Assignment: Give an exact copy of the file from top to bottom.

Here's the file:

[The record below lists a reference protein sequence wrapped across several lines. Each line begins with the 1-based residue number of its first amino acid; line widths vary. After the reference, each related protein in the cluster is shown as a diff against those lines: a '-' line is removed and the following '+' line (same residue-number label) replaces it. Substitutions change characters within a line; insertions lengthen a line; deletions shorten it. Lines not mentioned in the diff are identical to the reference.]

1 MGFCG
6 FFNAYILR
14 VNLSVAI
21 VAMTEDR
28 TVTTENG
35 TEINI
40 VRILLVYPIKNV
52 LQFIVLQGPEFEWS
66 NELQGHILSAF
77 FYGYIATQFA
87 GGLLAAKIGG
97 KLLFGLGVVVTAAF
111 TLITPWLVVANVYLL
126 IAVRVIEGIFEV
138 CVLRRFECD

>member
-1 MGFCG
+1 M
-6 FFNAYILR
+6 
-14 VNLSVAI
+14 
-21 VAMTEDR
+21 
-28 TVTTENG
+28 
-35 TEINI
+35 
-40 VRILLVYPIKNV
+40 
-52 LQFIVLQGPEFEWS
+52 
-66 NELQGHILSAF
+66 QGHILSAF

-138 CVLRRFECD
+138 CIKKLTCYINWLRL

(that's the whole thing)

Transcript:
[The record below lists a reference protein sequence wrapped across several lines. Each line begins with the 1-based residue number of its first amino acid; line widths vary. After the reference, each related protein in the cluster is shown as a diff against those lines: a '-' line is removed and the following '+' line (same residue-number label) replaces it. Substitutions change characters within a line; insertions lengthen a line; deletions shorten it. Lines not mentioned in the diff are identical to the reference.]

1 MGFCG
6 FFNAYILR
14 VNLSVAI
21 VAMTEDR
28 TVTTENG
35 TEINI
40 VRILLVYPIKNV
52 LQFIVLQGPEFEWS
66 NELQGHILSAF
77 FYGYIATQFA
87 GGLLAAKIGG
97 KLLFGLGVVVTAAF
111 TLITPWLVVANVYLL
126 IAVRVIEGIFEV
138 CVLRRFECD

>member
-1 MGFCG
+1 M
-6 FFNAYILR
+6 
-14 VNLSVAI
+14 
-21 VAMTEDR
+21 
-28 TVTTENG
+28 
-35 TEINI
+35 
-40 VRILLVYPIKNV
+40 
-52 LQFIVLQGPEFEWS
+52 
-66 NELQGHILSAF
+66 QGHILSAF

-138 CVLRRFECD
+138 CIKKLTCYINWLRL